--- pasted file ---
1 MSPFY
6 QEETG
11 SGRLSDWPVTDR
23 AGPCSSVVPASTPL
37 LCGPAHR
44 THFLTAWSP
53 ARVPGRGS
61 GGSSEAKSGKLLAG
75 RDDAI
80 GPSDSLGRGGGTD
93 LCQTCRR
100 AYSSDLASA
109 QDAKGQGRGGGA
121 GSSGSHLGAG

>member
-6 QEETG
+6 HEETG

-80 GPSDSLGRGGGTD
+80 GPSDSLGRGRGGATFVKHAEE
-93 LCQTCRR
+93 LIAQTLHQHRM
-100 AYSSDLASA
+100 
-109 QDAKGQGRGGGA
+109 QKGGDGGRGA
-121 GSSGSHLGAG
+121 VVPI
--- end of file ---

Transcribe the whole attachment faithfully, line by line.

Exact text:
1 MSPFY
6 QEETG
11 SGRLSDWPVTDR
23 AGPCSSVVPASTPL
37 LCGPAHR
44 THFLTAWSP
53 ARVPGRGS
61 GGSSEAKSGKLLAG
75 RDDAI
80 GPSDSLGRGGGTD
93 LCQTCRR
100 AYSSDLASA
109 QDAKGQGRGGGA
121 GSSGSHLGAG

>member
-6 QEETG
+6 HEETG

-80 GPSDSLGRGGGTD
+80 GPSDSLGRGRGGATFVKHAEE
-93 LCQTCRR
+93 LIAQTLHQHRM
-100 AYSSDLASA
+100 
-109 QDAKGQGRGGGA
+109 QKGGDGGRGA
-121 GSSGSHLGAG
+121 VVPI